In a previous paper (SPE/PS-CIM/CHOA 97850), we presented our findings on a novel cyclic steam injection method that we developed. The Top-Injection Bottom- Production (TINBOP) method consists of injecting steam in the short string and producing fluid from the long string of a well. Our simulation study shows TINBOP increases oil recovery by 57–93% compared to that with conventional cyclic steam injection.
In this paper, we present results of our simulation study that compares TINBOP cyclic steam injection against steamflooding, using typical properties of the mature Lombardi reservoir, San Ardo field, California. The field contains heavy oil of 11 °API and insitu viscosity of 3000 cp. A 30?30?20 Cartesian model is used that represents one-eight of a 10-acre inverted 5-spot pattern. A total 37 years are simulated: 17 years under natural depletion followed by 20 years steamflooding or 20 years TINBOP (with the same amount of steam injected).
Simulation results indicate TINBOP cyclic steam injection enhances oil recovery to 76% OOIP compared to that with conventional steamflooding, 69% OOIP. The workover cost to convert an existing well to a TINBOP well appears relatively small compared to the gain in oil recovery.
Heavy and extra-heavy oil resources are estimated to be more than 2.5 trillion STB. The vast resources of the Orinoco and Canada extra-heavy oil or bitumen regions are well documented, and offer large targets for in-situ and surface ecovery techniques. Potential recoverable heavy and extraheavy is estimated to be 856 MMSTB with current technology.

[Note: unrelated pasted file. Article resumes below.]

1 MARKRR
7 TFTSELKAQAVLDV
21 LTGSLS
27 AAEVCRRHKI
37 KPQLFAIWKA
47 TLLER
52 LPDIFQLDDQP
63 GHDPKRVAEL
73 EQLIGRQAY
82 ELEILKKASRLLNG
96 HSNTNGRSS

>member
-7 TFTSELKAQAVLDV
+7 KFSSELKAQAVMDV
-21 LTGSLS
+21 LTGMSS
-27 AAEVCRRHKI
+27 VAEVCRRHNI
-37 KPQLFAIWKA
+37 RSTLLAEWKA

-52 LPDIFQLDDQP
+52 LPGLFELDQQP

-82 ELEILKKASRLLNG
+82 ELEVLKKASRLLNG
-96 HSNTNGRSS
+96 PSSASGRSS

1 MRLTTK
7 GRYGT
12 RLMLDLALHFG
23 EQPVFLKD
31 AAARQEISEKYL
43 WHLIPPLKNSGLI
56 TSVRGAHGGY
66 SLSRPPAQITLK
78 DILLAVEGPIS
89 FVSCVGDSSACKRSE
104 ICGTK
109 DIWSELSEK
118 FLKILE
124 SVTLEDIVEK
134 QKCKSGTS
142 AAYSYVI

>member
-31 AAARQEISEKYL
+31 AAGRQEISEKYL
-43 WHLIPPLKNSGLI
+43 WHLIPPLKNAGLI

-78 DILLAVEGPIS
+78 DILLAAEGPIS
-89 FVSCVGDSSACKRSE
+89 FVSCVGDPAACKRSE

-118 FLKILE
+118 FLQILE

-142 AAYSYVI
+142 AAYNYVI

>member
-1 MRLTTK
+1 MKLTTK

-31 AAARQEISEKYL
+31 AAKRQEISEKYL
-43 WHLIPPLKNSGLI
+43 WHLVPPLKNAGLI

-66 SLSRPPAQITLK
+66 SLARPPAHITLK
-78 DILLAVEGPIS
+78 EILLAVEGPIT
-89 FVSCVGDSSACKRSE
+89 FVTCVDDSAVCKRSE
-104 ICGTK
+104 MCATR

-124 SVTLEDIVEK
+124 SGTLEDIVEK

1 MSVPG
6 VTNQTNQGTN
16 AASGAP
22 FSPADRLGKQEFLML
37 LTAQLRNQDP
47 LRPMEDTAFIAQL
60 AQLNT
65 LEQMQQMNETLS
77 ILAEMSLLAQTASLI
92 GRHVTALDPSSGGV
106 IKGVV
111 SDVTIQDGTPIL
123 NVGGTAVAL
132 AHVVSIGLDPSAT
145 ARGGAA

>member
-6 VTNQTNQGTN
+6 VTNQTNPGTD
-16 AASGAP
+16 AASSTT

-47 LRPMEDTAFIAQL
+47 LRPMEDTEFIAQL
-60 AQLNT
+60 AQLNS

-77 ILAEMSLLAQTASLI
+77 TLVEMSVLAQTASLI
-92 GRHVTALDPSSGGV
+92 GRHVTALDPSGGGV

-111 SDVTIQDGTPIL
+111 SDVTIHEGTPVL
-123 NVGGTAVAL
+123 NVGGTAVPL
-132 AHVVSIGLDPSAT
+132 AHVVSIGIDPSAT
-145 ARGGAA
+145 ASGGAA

There are two forms of steam injection, steamflooding or steam drive, and cyclic steam injection or stimulation (CSS) or huff-and-puff. In steamflooding, steam is continuously injected into fixed well patterns of injection wells, while fluids are produced in designated wells. Depending on the reservoir properties and pattern, steamflooding oil recovery factor may be as high as some 60% of original oil-in-place (OOIP) . In cyclic steam injection, the primary objective is to reduce the oil viscosity near the vicinity of the wellbore. Oil recovery factors with CSS are generally lower, typically less than 15% OOIP .
The main factor that adversely affects oil recovery under steamflooding is steam over-ride, particularly in mature steamfloods. As shown in Fig. 1, as a result of gravity segregation, the injected steam quickly rises to the top of the reservoir, by-passing the oil below it . The steam is preferentially produced at the production well because of its significantly lower viscosity. In mature steamfloods, the overlying steam region (steam chest) may extend throughout the field. Only a thin layer of oil near the oil-steam interface is directly heated by the steam. This heated oil layer then slowly drains to the production well by gravity. Steam-override is practically unavoidable. The objective of steam management is to maximize oil recovery and minimize steam injection cost.
How can we accelerate and increase the recovery of the "cold" oil underlying the steam chest? We have developed a novel method (TINBOP) which attempts to do exactly this.